Crawls Backward (When Alarmed)

IconProjects, musings about guitar builds, guitar repairs, vintage tube amplifiers, old radios, travel, home renovation, and other stuff.

Hallicrafters S-40A Power Transformer Removal

We now take a break in the Gretsch ukulele action to do some radio destruction.

Long story short, there's a fellow on the ARF who is attempting to rebuild a Hallicrafters S-20.  His (well, the radio's...) power transformer is dead.  I happen to have the remains of a Hallicrafters S-40A chassis, and the transformers are pretty much interchangeable.  So I'm going to test mine to make sure it works, then take it out and ship it to him.

First picture is the business end of the transformer.  I previously scavenged some tube sockets - one of them was the rectifier tube.  So I already have some loose leads.

The AC cord is long gone from the chassis.  So I'm going to use my AC test cord - with bare wire ends to connect it up to the transformer.

I just use two test leads connected to the cord on one end...
...and connected to the AC primary side of the transformer.  This is safe as long as you don't touch the bare connections!

A nice piece of kit to have when repairing old electronic junk is a variac.  A variac is essentially a big wirewound potentiometer that lets you vary AC voltage.  This is handy for slowly bringing up voltage on old radios which may not have been used in decades.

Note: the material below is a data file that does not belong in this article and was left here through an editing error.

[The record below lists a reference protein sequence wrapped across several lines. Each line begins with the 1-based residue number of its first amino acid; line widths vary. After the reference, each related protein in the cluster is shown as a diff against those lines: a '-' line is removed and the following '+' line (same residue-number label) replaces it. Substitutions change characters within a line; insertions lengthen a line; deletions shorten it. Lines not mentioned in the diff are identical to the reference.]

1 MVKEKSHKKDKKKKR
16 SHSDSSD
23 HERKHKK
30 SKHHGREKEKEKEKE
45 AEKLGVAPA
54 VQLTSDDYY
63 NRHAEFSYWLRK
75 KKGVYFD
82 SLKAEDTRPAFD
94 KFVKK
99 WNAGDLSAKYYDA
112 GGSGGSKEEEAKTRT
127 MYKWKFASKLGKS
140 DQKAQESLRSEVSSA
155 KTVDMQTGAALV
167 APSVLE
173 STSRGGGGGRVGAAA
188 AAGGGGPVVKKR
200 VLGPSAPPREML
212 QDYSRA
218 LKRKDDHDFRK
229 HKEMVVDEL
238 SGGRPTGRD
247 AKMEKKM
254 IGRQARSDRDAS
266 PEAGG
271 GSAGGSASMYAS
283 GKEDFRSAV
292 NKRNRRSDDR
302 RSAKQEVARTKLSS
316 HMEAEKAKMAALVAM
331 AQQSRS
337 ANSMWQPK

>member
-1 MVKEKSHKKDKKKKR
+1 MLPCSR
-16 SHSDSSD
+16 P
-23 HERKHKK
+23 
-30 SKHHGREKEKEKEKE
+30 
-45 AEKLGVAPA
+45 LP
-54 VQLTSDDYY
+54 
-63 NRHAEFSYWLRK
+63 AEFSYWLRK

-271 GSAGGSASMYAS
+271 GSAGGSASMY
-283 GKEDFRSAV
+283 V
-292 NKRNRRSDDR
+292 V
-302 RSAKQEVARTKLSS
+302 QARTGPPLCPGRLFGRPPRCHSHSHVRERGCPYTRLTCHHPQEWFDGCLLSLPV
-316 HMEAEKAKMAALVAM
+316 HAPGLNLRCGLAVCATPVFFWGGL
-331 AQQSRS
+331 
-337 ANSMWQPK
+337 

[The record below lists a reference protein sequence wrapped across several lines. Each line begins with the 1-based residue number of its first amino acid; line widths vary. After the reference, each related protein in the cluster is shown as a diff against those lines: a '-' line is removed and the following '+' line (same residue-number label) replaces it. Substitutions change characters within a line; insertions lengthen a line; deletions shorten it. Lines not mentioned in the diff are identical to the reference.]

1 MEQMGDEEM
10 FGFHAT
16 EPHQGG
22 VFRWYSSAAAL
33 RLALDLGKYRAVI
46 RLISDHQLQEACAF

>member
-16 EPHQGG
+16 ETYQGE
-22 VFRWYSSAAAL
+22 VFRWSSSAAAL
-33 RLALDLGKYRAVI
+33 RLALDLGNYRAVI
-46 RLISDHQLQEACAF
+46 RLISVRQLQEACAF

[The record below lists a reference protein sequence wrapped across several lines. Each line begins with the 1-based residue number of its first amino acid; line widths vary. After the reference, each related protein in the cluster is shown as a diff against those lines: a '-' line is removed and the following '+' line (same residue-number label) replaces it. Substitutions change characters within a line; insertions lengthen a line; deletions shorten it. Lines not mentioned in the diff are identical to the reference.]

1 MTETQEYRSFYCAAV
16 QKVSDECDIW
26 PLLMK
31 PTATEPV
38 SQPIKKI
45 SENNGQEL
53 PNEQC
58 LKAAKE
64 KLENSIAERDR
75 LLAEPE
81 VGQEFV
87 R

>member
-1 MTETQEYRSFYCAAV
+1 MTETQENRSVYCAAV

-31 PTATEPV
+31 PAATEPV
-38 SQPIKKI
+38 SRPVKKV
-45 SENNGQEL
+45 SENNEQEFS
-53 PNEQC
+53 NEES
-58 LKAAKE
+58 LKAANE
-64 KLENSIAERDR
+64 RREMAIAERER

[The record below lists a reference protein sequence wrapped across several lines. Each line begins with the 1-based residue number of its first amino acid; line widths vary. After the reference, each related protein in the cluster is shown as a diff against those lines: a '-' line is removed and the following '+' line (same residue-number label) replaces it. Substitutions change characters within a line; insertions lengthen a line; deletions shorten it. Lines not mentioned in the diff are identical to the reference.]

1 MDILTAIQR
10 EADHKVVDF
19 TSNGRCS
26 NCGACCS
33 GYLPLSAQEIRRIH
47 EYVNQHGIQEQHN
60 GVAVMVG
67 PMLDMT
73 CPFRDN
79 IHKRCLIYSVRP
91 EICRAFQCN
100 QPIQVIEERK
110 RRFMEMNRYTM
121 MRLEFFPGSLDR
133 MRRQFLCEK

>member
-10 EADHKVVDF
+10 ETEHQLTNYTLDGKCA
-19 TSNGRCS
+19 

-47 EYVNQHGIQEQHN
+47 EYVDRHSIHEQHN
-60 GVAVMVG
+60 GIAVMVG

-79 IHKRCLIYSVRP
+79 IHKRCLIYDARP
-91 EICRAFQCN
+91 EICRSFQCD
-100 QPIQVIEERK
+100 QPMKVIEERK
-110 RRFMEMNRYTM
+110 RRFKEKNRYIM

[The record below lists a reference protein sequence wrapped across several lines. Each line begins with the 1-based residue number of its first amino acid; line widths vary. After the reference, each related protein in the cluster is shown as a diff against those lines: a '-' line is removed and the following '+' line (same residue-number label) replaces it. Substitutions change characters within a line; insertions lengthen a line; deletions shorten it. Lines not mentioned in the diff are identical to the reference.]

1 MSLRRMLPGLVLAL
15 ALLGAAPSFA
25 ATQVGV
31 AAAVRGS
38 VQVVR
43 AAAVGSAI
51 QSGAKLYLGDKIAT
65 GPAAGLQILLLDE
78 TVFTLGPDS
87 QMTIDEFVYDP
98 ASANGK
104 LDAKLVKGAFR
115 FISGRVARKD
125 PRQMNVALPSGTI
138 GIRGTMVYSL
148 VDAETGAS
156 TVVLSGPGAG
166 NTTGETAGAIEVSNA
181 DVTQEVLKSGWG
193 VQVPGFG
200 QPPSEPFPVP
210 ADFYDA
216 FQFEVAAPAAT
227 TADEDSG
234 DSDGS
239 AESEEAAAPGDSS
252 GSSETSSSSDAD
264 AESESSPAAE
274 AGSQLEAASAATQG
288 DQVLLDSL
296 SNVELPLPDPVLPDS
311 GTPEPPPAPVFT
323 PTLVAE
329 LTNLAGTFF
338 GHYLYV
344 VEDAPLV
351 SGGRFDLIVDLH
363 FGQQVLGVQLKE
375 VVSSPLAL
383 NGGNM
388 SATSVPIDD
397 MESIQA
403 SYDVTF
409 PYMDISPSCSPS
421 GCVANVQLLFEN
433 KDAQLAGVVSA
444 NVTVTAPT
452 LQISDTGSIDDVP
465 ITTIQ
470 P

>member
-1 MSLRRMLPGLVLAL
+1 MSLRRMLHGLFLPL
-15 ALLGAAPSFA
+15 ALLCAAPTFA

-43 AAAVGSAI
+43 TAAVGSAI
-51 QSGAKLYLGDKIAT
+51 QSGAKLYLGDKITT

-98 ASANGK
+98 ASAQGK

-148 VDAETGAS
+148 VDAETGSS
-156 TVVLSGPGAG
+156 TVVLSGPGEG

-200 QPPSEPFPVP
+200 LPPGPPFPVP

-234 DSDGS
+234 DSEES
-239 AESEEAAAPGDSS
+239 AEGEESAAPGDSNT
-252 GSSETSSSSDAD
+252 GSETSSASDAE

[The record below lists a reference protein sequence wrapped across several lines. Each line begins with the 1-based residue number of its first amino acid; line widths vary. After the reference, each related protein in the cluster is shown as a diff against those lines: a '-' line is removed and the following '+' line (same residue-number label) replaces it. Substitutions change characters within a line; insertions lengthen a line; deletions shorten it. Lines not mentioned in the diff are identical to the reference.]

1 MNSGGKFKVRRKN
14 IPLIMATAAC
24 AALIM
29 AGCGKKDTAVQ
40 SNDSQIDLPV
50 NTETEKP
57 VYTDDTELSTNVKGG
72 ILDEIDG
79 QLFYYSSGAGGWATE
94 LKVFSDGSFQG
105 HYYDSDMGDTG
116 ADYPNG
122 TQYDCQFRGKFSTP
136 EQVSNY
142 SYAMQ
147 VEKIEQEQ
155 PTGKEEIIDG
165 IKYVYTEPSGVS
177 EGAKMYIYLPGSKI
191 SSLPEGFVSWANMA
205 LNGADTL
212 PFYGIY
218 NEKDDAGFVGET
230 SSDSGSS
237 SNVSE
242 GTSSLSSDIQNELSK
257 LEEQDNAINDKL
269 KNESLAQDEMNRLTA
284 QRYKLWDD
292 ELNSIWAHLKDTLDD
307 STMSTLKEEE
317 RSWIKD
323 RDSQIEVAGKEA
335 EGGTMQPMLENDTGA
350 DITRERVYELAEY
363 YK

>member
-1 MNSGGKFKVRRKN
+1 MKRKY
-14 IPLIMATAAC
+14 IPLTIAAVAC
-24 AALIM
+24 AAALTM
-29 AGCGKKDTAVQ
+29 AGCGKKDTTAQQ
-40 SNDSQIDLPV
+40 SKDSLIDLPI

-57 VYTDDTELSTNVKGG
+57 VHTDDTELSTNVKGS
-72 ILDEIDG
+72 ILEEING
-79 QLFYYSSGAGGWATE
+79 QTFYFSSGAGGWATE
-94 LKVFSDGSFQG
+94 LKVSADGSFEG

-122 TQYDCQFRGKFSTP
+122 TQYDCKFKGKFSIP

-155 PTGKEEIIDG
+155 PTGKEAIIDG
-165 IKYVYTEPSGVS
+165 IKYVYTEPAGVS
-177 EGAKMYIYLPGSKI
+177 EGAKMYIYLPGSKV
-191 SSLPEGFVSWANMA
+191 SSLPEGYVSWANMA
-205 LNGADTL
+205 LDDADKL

Here's mine - it's a GE.  Dig the cool knob.

I have it wired up with a voltmeter and an ammeter so I can monitor voltage and current.  If there's a lot of current draw, there is a problem - usually a short.  Better to have some control over the voltage rather than zapping full wall voltage on a piece of old gear.

Before I bring the voltage up on the variac, I connect my DMM test leads to the secondary leads I'm testing.  In this case, it's the high voltage B+ output.

With 120 volts AC on the input, I see about 700 volts on the secondary.  About what I'd expect.  This is without a load on the transformer - the voltage in a circuit will be a bit lower.

This tells us that that winding on the transformer is good.

Then I test the other secondary outputs - the 5 volt rectifier and 6.3 volt filament windings.  These too are good.

Here I've labelled the various wiring so we can tell what is what. 

Now I can physically remove the transformer from the chassis.  There are 4 11/32 inch bolts that hold it on.

The transformer drops out easily.

This puppy is heavy - about 7 pounds (3.4 kg).   Part of why these old communications receivers are called "boatanchors."  That iron is heavy!

BTW, see the Red Pepper waiting to be finished (blue arrow).

Top of the chassis.  It was pretty bare when I got it - and I really just wanted the tube sockets.  I'm going to take them off soon and throw the rest out.  There's nothing else of value there.

Other that the tube sockets, the other parts I'll save are the coils - the assemblies on the right side.  I think I can remove them as whole pieces.  Somebody might be able to use them.

 
 
 
 

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  • otd strans said...
    December 10, 2013 at 1:25 AM
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